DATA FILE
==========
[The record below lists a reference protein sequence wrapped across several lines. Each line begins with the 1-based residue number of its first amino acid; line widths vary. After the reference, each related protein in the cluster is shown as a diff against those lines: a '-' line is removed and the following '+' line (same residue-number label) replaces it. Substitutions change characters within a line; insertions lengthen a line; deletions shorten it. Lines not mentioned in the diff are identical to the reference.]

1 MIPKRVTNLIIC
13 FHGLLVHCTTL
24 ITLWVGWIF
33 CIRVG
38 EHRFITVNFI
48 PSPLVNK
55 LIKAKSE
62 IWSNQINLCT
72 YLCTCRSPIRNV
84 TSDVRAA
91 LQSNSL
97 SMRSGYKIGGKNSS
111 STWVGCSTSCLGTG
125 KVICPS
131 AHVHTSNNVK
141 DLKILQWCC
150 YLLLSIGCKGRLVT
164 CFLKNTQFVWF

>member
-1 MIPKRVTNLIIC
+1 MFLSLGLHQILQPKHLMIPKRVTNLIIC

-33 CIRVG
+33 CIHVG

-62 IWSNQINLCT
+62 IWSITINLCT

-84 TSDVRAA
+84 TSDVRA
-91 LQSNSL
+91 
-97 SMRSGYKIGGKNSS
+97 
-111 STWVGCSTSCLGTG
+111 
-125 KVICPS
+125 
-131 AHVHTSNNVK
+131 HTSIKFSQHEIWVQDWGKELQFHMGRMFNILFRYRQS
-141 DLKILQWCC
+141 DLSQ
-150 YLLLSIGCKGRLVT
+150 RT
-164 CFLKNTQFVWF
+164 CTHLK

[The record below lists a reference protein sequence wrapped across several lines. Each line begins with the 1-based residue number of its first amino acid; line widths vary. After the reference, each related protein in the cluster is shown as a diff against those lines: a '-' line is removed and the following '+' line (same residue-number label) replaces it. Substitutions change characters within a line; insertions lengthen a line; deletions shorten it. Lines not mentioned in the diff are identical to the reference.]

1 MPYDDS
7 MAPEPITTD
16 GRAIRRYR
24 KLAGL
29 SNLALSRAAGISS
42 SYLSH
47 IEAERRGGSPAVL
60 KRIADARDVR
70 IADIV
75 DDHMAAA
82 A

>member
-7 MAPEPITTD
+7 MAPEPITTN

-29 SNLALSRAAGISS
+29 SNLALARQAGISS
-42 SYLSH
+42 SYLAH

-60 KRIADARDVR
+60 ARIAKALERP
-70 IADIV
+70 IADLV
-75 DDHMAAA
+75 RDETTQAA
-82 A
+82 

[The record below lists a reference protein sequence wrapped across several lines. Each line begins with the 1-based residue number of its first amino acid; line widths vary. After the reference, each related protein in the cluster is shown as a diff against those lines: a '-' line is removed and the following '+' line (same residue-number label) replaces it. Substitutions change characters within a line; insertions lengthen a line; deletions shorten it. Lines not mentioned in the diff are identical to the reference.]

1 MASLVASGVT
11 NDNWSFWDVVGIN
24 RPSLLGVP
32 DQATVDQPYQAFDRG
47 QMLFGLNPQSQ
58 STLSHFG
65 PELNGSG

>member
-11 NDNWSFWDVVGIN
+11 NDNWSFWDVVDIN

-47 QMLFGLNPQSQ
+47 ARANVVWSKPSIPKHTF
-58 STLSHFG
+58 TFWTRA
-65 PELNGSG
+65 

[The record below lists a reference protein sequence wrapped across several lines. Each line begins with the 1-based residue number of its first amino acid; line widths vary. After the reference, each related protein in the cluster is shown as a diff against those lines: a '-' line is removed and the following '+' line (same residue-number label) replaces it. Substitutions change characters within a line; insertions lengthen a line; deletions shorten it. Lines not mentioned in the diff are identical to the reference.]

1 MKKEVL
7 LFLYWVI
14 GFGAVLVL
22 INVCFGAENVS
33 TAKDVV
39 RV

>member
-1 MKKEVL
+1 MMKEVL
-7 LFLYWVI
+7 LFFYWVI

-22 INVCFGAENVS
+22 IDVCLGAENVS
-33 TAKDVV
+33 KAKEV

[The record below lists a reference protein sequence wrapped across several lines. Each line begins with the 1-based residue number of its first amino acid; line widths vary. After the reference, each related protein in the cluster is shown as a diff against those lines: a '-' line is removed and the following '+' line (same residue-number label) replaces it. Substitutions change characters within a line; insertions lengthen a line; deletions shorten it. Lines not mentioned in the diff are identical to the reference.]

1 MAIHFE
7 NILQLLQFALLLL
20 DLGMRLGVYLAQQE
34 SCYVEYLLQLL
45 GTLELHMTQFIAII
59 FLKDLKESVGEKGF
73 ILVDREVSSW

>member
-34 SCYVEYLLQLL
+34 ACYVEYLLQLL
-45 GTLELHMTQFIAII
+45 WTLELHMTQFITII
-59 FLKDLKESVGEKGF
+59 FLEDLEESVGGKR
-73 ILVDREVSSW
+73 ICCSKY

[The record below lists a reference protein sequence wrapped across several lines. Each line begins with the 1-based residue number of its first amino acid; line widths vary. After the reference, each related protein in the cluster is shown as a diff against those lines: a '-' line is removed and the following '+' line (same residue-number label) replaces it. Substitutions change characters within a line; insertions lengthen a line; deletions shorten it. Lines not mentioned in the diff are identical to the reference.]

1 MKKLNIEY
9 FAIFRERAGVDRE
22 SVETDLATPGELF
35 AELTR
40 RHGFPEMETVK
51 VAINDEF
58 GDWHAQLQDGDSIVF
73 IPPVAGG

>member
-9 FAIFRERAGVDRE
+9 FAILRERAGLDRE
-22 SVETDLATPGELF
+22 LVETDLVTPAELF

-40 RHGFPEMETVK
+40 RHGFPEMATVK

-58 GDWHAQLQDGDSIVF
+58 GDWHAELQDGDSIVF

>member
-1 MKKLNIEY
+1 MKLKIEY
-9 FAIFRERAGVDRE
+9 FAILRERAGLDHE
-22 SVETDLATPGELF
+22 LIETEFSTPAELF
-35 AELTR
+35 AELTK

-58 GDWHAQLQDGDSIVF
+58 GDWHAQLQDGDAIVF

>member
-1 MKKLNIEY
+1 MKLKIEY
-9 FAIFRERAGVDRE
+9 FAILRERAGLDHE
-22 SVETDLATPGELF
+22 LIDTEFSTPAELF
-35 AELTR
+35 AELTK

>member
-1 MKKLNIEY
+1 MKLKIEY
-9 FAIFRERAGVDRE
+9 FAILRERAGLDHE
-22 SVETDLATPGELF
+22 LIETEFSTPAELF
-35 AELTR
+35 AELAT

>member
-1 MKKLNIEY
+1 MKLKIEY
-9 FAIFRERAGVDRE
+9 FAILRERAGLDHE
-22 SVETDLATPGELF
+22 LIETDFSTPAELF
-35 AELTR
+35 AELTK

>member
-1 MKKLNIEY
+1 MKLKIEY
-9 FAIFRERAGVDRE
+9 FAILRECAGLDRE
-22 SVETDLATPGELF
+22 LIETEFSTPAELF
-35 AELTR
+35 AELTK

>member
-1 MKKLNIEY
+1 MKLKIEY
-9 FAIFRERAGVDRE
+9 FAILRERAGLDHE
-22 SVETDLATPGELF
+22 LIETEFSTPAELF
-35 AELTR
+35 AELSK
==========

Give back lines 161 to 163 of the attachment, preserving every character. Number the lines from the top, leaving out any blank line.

-1 MKKLNIEY
+1 MKLKIEY
-9 FAIFRERAGVDRE